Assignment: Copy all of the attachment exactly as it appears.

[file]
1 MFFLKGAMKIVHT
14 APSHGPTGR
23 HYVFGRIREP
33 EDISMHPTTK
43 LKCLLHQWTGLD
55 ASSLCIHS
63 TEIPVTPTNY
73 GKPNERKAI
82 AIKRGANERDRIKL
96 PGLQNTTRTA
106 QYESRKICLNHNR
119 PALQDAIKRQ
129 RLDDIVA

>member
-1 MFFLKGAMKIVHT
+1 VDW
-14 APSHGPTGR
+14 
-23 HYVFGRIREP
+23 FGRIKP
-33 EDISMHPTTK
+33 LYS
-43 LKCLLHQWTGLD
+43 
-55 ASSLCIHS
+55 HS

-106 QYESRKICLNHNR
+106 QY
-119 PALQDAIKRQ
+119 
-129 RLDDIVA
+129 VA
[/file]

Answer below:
1 MFFLKGAMKIVHT
14 APSHGPTGR
23 HYVFGRIREP
33 EDISMHPTTK
43 LKCLLHQWTGLD
55 ASSLCIHS
63 TEIPVTPTNY
73 GKPNERKAI
82 AIKRGANERDRIKL
96 PGLQNTTRTA
106 QYESRKICLNHNR
119 PALQDAIKRQ
129 RLDDIVA

>member
-1 MFFLKGAMKIVHT
+1 VDW
-14 APSHGPTGR
+14 
-23 HYVFGRIREP
+23 FGRIKP
-33 EDISMHPTTK
+33 LYS
-43 LKCLLHQWTGLD
+43 
-55 ASSLCIHS
+55 HS

-106 QYESRKICLNHNR
+106 QY
-119 PALQDAIKRQ
+119 
-129 RLDDIVA
+129 VA